Note: Depending on the type of company you have, and how large of a following your brand has, you will still have critics, despite all of your efforts. Domino’s still had people complaining about the pizza even after its recipe re-invention. Domino’s didn’t censor these folks (in fact, it made “we can do better” commercials around them). Let people have their say, thank them for their feedback, and let them know that you’ve taken their criticism to heart and will continue to work on improving the product or service. Then, let it go. Do not go into defense mode.

Even if you don’t plan on a complete rebranding campaign, you can still use some of Domino’s marketing techniques:

  • Genuinely acknowledge customer complaints and criticism. When you receive an email, call, or tweet from a customer with a complaint, don’t dismiss it. Don’t provide a pat “We’re sorry” line. Make an effort to get to the bottom of the situation. Most of the time, people just want to be heard: they want someone to bear witness to their frustration and to provide a genuine apology. Do that, and you might just save the customer relationship (and possibly gain new customers when the person tells his or her friends about the experience).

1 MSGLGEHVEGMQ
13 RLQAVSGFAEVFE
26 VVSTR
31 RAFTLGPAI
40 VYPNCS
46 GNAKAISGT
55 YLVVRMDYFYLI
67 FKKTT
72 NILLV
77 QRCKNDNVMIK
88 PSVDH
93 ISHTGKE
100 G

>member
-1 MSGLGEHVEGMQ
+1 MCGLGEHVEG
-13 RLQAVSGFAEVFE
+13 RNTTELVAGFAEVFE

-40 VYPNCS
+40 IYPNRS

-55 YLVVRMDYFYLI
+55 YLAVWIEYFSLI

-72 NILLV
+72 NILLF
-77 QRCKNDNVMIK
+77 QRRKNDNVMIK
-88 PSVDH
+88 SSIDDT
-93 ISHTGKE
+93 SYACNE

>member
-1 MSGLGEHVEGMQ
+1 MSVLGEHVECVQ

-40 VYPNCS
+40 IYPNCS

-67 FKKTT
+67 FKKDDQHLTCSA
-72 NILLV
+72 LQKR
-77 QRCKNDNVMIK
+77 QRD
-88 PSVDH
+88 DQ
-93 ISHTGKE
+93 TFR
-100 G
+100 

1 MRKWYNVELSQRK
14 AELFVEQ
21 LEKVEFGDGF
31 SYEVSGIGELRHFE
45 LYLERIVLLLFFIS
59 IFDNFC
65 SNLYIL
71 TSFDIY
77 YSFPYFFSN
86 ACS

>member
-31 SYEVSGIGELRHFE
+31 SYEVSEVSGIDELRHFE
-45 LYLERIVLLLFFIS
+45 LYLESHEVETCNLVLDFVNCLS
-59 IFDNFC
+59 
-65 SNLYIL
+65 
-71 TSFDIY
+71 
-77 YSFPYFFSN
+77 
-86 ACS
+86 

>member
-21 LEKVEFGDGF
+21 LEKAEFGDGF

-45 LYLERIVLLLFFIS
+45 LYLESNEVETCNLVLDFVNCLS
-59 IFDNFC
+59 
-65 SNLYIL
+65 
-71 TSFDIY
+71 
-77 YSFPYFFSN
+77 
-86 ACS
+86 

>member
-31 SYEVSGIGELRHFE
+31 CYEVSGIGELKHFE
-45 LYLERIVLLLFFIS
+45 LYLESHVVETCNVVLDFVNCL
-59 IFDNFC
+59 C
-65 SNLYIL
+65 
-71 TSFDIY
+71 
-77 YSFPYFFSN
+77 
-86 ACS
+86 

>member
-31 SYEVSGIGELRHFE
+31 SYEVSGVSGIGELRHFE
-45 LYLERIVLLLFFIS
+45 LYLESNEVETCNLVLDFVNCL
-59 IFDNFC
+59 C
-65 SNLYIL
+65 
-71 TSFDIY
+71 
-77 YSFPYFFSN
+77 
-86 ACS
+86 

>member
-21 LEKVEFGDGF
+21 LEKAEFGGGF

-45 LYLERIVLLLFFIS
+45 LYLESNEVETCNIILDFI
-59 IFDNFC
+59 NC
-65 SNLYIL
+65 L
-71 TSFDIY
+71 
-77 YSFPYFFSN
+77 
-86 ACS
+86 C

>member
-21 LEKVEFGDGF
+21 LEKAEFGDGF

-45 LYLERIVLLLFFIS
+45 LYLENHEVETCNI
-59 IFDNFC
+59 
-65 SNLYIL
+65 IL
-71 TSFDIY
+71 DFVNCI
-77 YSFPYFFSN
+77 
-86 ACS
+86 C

• Offer money-back guarantees. This can provide customers with peace of mind and show people you stand by your products/services and that you care about customers’ experiences.
  • Provide an easy way for customers to give their feedback — both positive and negative. Solicit regular feedback and make the process easy and painless for customers, since this can also go a long way in easing customer frustration and disappointment. Regular feedback (both good and bad) will provide you with customer insights that can inform your future marketing efforts.

What other companies can you think of that have successfully rebranded themselves or one of their products/services? Have you ever gone through a rebranding campaign? Share your thoughts and experiences in the comments.

Allison Rice

About Allison Rice